2020 began with results that were more than encouraging and a number of important milestones achieved, starting from the approval of the merger between Industrie Chimiche Forestali S.p.A and ICF Group S.p.A. – a company listed on the AIM Italia Index, organised and managed by Borsa Italiana S.p.A, which is amongst the leading operators both nationally and internationally in the planning, production, and marketing of high-tech adhesives and fabrics. The aim was that of further simplifying the company's organisational layout, while achieving greater efficiency in the management of the Group’s costs. The consolidated results of the Group for the 2019 fiscal year were more than positive, with a consolidated revenue equal to 71.7 million euros, of which 67% was generated abroad (79.7 million euros in the 2018 fiscal year), EBITDA equal to 9.1 million euros, up +6.6% compared to 2018, an improved average margin of 12.6%, an adjusted net income of 4.5 million euros, and a net debt reduction at 31/12/2019 equal to 4.4 million euros (compared to the 9.3 million euros recorded at 31/12/2018). Additionally, it obtained IATF certification, allowing it to become a fully approved supplier in the automotive market, while also adopting the new IAS / IFRS financial reporting standards. Simultaneously, Industrie Chimiche Forestali S.p.A. drew up its first voluntary Report on Sustainability, which was presented in Assembly with respect for the GRI Standards of the Global Reporting Initiative.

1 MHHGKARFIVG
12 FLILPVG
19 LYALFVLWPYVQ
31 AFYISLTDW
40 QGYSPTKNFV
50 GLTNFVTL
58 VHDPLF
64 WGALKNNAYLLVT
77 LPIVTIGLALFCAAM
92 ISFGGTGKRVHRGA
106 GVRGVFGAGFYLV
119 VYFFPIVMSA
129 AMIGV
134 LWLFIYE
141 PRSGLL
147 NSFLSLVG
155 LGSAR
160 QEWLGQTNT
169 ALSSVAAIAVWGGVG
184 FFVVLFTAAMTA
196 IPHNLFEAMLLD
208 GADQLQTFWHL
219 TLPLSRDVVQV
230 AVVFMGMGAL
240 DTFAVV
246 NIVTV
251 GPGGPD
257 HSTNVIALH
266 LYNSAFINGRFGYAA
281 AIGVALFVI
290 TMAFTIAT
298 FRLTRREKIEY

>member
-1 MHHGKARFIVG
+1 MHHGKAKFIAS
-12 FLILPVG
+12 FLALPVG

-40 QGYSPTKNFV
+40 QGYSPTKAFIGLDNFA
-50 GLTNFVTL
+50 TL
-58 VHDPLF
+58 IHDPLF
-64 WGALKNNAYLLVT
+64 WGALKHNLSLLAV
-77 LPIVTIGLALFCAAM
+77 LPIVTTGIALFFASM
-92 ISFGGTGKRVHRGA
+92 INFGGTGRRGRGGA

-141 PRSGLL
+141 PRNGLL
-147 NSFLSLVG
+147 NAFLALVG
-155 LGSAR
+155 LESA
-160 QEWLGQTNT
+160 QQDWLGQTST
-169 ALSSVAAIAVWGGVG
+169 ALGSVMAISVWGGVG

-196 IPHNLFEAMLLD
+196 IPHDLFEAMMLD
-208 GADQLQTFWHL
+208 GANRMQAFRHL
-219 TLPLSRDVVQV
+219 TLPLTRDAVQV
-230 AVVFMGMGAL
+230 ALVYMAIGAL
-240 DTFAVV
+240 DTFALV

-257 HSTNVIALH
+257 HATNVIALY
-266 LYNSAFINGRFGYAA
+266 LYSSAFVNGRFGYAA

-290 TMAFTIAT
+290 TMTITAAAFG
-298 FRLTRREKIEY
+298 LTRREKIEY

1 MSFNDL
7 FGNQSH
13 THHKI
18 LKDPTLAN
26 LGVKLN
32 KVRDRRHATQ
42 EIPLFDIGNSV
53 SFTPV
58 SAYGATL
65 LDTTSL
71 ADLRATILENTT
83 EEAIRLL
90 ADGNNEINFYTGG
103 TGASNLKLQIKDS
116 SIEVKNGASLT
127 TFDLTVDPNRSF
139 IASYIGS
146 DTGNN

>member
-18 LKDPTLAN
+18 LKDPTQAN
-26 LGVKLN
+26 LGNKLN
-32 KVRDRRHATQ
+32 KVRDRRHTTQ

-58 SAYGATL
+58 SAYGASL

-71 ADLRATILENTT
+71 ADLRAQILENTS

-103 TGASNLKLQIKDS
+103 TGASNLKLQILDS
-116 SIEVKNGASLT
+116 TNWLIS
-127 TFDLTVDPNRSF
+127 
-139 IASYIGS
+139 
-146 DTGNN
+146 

In this context of great optimism and positivity arrived Covid-19, with all of its well-known repercussions. And yet, the Group reacted promptly, by taking this crisis and transforming it into a competitive advantage. ICF, which has been active since 1918 in Italy in the field of Chemicals for the footwear, leather goods, and upholstery industry, and since 2005, in the automotive accessories and flexible packaging industries, in fact, developed a new line of products aimed at protecting and disinfecting people and surfaces. We are speaking of none other than the VIP & TOP line of products, specifically formulated to sanitize the hands for professional operators and domestic use, followed by the launching of GulP, a product that disinfects and sanitizes surfaces. If all this weren’t enough, the company also began producing and selling a line of high performance technical fabrics called FREEDOM M1, destined for the production of type 1, 2, and 2R surgical masks, which are compliant with UNI EN 14683 standards, in collaboration with the Finnish multinational corporation AhlstromMunksjö.  This is without doubt a prime example of resilience and the ability to react and cope with a crisis, two qualities which today are more important than ever before. We spoke of this with Guido Cami, President and CEO of ICF Group S.p.A.